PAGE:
Money Is No Object! 

Can City Council Really Wash the Green Out of Campaigns?

What's wrong with money in politics? Let us count the ways: Special interests and donors like big-time developers can plunk down large campaign contributions; in turn, they expect a sympathetic ear once the candidate is elected. Or consider this: Is the best candidate really the person who can raise the most money? Of course not, but as city council member Erik Sten likes to point out, roughly 90 percent of elections in Portland have been won by the candidate with the biggest bucks and the largest media commercial blitz. (Of course, the exception to that rule occurred during the most recent election, when Tom Potter--outspent $1 million to $225,000--won the mayor's election over Jim Francesconi.)

Can we all agree that the easiest way to shut the door on this influence is to start with taking money out of the campaign equation? Well, this Thursday that is exactly what city council hopes to do when they approve a radical plan for publicly financing campaigns. Under the Voter Owned Elections plan (originally called "Clean Campaign Reform"), mayoral and city council-hopefuls will be able to receive $150,000-plus from the city to finance their campaigns.

Currently, Maine and Arizona use similar plans for statewide elections, but Portland will become the first city to experiment with such a plan. (San Francisco, New York, Tucson, and Austin are similar, but only partially fund campaigns.) Its original proponent, council-member Sten, believes it will dramatically and drastically transform politics in town--in terms of who is elected and, once elected, being freed from special interests.

Or then again, everything may simply remain the same, leaving the concept of Voter Owned Elections to become another political theory gathering dust on the shelves of city hall.

Under the plan, any potential candidate who gathers 1,000 contributions from registered voters (1,500 for mayor) will receive public financing for his or her campaign. (Candidates participating in the plan will not be able to raise any additional funds.) This financing will be a healthy sum intended to pay for campaign staff and the materials needed to help eacha candidate get out his or her message. In theory, no candidate will have an advantage over another--at least in terms of getting out the message.

A candidate may also simply skip the whole also process and run the old-fashioned way--raising funds and spending them however they choose.

While the vote for the plan occurred after press time, a majority of council members had already pledged approval, leaving the only question to be whether or not it would pass unanimously.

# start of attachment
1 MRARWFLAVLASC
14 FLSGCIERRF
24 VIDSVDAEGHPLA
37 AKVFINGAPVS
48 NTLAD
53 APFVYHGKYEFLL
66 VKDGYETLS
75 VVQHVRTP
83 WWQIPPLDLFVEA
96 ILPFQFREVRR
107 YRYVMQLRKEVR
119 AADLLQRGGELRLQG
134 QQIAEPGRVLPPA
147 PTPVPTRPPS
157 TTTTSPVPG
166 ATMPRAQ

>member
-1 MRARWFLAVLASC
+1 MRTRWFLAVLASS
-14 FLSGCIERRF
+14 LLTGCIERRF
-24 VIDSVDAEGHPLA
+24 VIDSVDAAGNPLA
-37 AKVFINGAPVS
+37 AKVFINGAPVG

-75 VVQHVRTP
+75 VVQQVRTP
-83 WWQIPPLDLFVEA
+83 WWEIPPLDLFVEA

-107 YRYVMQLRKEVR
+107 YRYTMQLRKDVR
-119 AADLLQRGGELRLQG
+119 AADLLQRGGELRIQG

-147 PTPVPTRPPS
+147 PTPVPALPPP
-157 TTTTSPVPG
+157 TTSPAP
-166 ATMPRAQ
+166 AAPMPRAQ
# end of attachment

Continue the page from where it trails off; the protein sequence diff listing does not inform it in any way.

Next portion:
About the only truly vocal opponent to the concept has been Phil Stanford, a columnist for the Portland Tribune. During the months of debate leading up to this week's vote, Stanford has ridiculed the plan, claiming he will simply gather these donations, take the $150,000 from the city and conduct his campaign sipping Mai Tais in Maui. When Sten informed him that taking such action would be considered a felony, Stanford backed down a bit. Under the new plan, candidates are still bound by normal campaign financial laws.

Nevertheless, there are still potential shortcomings and concerns. Most proponents have trumpeted the plan for its ability to open up politics and level the playing field. That argument holds some truth, but it's also untested.

Take, for example, the most recent election. Out of 22 mayoral candidates, only about half gathered more than 1,000 votes in the primary election. Candidates for council seats fared better, but barely. In the races for Commission Position Number One (which Sam Adams ultimately won), all seven candidates secured more than 1,000 votes. But four of them only cleared that mark by a few hundred votes--and that was after several months of campaigning.

The point is that gathering 1,000 people to support a campaign in Portland is a formidable hurdle--and, sadly, it's probably easier to get a vote than five dollars from someone. Sure, well-known public figures may be able to collect those contributions and signatures. But would you really be willing to give five dollars to a stranger who approaches you at Pioneer Square, asking for your support? Isn't the intention of this plan to help pull unknown candidates into the ring?

That said, three cheers for city council for its willingness to experiment and solve a problem creatively. The Voter Owned Election ordinance is a wonderful theory and hopefully one that Portland residents--and candidates--will make a reality and a model for the rest of the country.

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